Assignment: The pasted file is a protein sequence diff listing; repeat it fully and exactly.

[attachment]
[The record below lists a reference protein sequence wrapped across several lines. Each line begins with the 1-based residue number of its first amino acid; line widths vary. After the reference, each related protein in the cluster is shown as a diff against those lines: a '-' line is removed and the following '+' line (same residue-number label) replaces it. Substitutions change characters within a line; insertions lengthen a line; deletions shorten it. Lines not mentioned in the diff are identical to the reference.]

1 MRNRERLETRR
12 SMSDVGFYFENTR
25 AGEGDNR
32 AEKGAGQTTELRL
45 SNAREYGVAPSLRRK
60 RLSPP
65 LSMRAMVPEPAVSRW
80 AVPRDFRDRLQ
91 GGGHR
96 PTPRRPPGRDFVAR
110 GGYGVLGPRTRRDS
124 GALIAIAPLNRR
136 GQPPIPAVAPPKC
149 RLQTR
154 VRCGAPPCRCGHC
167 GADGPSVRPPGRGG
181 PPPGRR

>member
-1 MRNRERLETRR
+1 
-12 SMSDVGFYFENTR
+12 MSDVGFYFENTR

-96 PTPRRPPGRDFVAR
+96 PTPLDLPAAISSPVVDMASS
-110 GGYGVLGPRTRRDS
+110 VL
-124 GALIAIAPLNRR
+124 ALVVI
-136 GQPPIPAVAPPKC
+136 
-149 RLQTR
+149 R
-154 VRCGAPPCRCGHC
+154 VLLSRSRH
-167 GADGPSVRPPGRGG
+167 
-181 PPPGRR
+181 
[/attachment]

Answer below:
[The record below lists a reference protein sequence wrapped across several lines. Each line begins with the 1-based residue number of its first amino acid; line widths vary. After the reference, each related protein in the cluster is shown as a diff against those lines: a '-' line is removed and the following '+' line (same residue-number label) replaces it. Substitutions change characters within a line; insertions lengthen a line; deletions shorten it. Lines not mentioned in the diff are identical to the reference.]

1 MRNRERLETRR
12 SMSDVGFYFENTR
25 AGEGDNR
32 AEKGAGQTTELRL
45 SNAREYGVAPSLRRK
60 RLSPP
65 LSMRAMVPEPAVSRW
80 AVPRDFRDRLQ
91 GGGHR
96 PTPRRPPGRDFVAR
110 GGYGVLGPRTRRDS
124 GALIAIAPLNRR
136 GQPPIPAVAPPKC
149 RLQTR
154 VRCGAPPCRCGHC
167 GADGPSVRPPGRGG
181 PPPGRR

>member
-1 MRNRERLETRR
+1 
-12 SMSDVGFYFENTR
+12 MSDVGFYFENTR

-96 PTPRRPPGRDFVAR
+96 PTPLDLPAAISSPVVDMASS
-110 GGYGVLGPRTRRDS
+110 VL
-124 GALIAIAPLNRR
+124 ALVVI
-136 GQPPIPAVAPPKC
+136 
-149 RLQTR
+149 R
-154 VRCGAPPCRCGHC
+154 VLLSRSRH
-167 GADGPSVRPPGRGG
+167 
-181 PPPGRR
+181 